Today, due to technological advancements in the industry, we are constantly moving towards inculcating Active technologies in a building. Active technologies are those that take energy from the electricity grid, while on the other hand, passive technologies are the ones that focus on the natural ways of generating energy as required in any building. But the question arises that- Are these technologies sustainable? Does it build a healthy environment? There will be no denying the fact that passive technologies are much better for the users, as it helps in providing a natural environment all around the built environment. 

So what is Passive Technology in a building or an architectural project? Passive, as we all know means when there is a direct relation between the users and the mode through which we are getting any comfort available to us. For example, the courtyard and a ceiling fan in a building is the best contradicting example defining what exactly passive technology means. A ceiling fan is an example of active technology that uses the electricity from the grid which channels it into mechanical energy. The courtyard, on the other hand, is an example of passive technology that serves the purpose of ventilation and cooling. The major difference is that ceiling fans, coolers, or air conditioners work by taking up energy from an external source and converting it into mechanical energy. But in the end, the purpose is the same, to provide ventilation and cooling, which even an open courtyard can provide.

Several passive technologies can be infused into our design projects which can also help to make our projects sustainable. But how exactly can we add these passive technologies in our projects? What should be considered by us? The study of a place and its climate is an important step before jumping into using appropriate active technologies. For instance, we cannot just place a courtyard in houses located in Kashmir or Uttarakhand, where there already is a need for warmth; thus by providing a courtyard, the problem with the weather will only increase. Here are a few techniques to help you out according to regions:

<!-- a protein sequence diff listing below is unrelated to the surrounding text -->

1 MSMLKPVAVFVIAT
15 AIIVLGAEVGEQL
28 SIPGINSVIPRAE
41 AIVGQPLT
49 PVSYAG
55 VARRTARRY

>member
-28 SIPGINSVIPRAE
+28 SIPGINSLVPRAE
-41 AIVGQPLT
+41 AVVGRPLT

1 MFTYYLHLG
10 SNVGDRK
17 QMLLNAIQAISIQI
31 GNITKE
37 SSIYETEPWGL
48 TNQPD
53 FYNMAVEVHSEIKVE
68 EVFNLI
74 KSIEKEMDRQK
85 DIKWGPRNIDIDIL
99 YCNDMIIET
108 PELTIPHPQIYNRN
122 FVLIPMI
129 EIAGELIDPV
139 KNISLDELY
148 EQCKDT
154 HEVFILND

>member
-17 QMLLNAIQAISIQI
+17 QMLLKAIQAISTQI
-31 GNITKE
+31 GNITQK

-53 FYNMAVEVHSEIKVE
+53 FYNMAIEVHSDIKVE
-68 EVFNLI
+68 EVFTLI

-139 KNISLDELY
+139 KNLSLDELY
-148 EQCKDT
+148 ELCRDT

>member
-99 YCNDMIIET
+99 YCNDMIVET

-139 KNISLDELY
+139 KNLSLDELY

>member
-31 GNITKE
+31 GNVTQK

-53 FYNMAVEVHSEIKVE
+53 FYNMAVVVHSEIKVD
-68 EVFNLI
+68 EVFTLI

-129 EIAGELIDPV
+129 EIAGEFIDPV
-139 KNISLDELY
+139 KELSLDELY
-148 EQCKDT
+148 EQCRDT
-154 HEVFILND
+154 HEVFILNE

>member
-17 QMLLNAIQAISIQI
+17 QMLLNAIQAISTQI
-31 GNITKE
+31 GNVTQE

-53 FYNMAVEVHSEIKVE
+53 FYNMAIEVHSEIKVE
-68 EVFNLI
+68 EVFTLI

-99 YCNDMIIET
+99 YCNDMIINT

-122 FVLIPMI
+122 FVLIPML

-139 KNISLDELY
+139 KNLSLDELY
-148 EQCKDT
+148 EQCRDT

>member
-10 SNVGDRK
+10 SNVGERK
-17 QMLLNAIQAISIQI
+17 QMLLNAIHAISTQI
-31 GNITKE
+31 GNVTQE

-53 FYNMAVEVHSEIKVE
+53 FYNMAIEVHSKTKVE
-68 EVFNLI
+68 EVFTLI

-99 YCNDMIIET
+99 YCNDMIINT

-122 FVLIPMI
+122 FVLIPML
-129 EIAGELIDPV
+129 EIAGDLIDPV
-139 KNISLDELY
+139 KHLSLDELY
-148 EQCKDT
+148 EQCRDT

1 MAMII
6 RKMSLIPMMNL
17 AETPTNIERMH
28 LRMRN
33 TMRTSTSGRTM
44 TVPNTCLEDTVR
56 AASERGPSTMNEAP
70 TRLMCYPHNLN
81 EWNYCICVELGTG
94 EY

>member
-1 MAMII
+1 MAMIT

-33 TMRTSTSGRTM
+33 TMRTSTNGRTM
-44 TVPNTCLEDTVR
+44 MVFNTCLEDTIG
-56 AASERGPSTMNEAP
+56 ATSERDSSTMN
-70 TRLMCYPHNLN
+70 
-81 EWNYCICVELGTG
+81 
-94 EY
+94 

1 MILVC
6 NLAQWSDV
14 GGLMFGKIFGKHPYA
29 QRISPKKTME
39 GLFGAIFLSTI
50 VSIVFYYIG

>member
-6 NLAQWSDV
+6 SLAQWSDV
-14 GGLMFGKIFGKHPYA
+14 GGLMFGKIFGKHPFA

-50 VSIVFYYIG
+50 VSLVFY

1. Courtyard

This passive technology is one of the most common and traditional methods. Courtyards have been used in buildings situated in hot climate areas where more ventilation is required in the building or a defined area. The courtyards are one of the simplest ways of achieving active ventilation in a building. This method is natura, as well as an effective means of achieving ventilation in any built structure. Courtyards have been used as a building element for a long way back and are followed to the date. Along with the courtyards, several other methods can also be infused into our designs. Some of its examples are – louvres, fins, blinds, the orientation of the site or building, shading through trees, and so on.

 

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Courtyard in a building helping in ventilation_©i0.wp.com/architropics.com/wp-content/uploads/2021/06/27-courtyard-house-kertomenanggal-1
How can you incorporate passive design stratgies in your architecture projects? - Sheet2
Courtyard in a building helping in ventilation_©i0.wp.com/architropics.com/wp-content/uploads/2021/06/27-courtyard-house-kertomenanggal-1

2. Trombe Wall